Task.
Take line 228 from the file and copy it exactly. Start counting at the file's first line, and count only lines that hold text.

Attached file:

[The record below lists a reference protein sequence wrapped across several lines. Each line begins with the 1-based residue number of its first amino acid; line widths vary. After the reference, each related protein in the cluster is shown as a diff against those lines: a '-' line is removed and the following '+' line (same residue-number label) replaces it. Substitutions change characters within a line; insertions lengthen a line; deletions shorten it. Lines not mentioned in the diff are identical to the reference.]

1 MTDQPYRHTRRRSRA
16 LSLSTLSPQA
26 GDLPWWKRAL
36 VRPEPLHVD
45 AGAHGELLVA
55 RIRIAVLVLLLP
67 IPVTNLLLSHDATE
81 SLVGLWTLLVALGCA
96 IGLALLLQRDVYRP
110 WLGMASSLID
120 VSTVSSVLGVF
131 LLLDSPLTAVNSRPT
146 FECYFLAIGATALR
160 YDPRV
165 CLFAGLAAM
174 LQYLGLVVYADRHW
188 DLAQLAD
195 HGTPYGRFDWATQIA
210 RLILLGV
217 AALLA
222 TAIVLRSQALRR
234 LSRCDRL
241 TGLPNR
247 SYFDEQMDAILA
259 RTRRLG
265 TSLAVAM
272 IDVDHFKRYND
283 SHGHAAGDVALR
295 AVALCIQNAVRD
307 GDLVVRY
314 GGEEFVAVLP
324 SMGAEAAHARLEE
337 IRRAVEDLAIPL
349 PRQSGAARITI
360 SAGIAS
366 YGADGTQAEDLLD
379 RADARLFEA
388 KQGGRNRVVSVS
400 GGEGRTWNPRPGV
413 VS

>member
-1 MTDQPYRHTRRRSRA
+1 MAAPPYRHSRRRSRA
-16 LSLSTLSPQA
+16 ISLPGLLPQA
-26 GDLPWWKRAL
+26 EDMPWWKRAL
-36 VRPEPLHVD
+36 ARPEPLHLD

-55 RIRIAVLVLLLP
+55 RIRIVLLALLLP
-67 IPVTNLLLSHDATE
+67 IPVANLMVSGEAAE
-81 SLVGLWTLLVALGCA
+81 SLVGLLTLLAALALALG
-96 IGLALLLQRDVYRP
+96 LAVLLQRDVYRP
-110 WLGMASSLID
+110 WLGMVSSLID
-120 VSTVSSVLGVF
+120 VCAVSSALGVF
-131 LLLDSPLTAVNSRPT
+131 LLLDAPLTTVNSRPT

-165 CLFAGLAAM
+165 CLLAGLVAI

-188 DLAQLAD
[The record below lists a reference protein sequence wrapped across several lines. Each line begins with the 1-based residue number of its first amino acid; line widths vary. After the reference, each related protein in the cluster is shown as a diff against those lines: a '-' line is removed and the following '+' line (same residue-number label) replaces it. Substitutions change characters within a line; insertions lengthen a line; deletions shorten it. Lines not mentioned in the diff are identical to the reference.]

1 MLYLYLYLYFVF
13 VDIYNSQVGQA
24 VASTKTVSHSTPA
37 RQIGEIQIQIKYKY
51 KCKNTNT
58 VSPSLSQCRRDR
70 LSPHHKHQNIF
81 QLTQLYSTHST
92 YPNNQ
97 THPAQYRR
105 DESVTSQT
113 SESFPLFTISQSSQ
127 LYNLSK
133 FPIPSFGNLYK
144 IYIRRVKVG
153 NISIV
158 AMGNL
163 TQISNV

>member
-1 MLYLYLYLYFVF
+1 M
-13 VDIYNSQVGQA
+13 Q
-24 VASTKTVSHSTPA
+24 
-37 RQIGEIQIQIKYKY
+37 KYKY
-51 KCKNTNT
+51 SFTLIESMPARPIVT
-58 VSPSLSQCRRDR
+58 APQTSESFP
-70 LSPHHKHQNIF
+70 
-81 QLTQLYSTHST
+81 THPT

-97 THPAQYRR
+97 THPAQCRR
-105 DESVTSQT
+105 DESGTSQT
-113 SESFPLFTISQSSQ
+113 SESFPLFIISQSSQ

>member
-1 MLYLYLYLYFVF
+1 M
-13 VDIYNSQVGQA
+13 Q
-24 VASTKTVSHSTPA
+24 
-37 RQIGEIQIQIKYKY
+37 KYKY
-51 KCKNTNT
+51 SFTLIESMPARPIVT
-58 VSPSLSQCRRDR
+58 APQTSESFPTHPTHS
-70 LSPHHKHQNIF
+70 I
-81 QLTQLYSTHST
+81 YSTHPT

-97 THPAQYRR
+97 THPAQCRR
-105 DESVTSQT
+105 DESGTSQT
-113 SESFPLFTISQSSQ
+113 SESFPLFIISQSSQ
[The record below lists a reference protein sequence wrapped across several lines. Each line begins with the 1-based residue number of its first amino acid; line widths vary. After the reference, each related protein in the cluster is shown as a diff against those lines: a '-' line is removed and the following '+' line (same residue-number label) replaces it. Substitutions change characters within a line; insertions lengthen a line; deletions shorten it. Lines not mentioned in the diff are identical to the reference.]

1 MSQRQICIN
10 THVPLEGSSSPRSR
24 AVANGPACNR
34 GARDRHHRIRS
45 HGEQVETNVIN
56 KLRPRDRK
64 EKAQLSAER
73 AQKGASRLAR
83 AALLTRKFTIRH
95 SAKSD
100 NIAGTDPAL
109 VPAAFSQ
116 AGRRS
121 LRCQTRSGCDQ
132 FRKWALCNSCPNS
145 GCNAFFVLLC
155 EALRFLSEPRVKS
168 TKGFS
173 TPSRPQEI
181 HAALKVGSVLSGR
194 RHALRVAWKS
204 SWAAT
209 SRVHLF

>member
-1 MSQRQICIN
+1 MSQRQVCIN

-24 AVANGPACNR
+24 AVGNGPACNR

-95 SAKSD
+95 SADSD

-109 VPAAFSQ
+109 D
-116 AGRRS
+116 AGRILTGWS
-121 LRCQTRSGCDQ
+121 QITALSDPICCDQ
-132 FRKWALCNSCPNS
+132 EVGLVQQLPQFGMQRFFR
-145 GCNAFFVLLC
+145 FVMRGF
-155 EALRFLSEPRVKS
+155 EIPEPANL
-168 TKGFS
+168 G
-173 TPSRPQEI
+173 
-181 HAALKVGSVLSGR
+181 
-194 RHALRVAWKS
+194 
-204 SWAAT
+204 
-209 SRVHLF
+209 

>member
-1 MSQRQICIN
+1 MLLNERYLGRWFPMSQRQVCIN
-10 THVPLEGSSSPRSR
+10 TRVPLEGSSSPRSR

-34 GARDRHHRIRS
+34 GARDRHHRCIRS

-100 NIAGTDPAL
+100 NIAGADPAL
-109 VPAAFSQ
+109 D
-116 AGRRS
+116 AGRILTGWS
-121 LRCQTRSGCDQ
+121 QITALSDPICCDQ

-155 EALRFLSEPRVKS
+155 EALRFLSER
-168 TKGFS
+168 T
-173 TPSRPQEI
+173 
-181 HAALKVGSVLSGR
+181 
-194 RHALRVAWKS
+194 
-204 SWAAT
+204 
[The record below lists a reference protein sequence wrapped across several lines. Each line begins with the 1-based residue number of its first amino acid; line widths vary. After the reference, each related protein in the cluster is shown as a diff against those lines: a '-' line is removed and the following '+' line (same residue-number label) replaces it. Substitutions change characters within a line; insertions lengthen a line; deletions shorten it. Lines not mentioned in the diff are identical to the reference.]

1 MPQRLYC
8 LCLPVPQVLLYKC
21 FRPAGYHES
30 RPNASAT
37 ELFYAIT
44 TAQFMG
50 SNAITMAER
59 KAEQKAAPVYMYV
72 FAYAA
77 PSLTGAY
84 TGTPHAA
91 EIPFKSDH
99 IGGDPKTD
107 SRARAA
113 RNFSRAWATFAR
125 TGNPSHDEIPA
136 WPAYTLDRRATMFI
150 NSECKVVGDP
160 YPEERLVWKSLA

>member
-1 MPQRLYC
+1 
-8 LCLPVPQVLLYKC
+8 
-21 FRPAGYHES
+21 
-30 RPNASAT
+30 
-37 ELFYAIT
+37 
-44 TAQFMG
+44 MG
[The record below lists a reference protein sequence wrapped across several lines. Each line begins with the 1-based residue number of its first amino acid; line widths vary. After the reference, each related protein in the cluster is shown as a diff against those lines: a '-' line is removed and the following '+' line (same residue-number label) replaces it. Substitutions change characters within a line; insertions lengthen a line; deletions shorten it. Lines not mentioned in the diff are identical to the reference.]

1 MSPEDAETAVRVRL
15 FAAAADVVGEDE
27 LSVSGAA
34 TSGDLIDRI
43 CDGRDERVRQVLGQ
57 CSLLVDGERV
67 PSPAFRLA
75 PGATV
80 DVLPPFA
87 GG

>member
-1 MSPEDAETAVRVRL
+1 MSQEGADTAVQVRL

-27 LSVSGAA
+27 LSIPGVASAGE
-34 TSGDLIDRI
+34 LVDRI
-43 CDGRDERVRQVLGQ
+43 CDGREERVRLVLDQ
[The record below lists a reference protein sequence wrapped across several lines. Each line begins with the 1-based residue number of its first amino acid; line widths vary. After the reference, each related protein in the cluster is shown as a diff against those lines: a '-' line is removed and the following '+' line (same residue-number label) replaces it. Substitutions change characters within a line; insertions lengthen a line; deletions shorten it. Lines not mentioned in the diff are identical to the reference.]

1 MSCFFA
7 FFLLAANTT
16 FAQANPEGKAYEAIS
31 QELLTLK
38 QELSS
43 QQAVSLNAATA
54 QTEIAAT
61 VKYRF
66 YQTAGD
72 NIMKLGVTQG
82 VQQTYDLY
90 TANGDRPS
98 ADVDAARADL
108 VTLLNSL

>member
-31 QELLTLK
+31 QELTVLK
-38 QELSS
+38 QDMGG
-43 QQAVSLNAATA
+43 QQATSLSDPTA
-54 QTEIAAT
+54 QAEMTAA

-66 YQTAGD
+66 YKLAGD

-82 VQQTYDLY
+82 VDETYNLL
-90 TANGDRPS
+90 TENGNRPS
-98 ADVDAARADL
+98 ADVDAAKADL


99 IGGDPKTD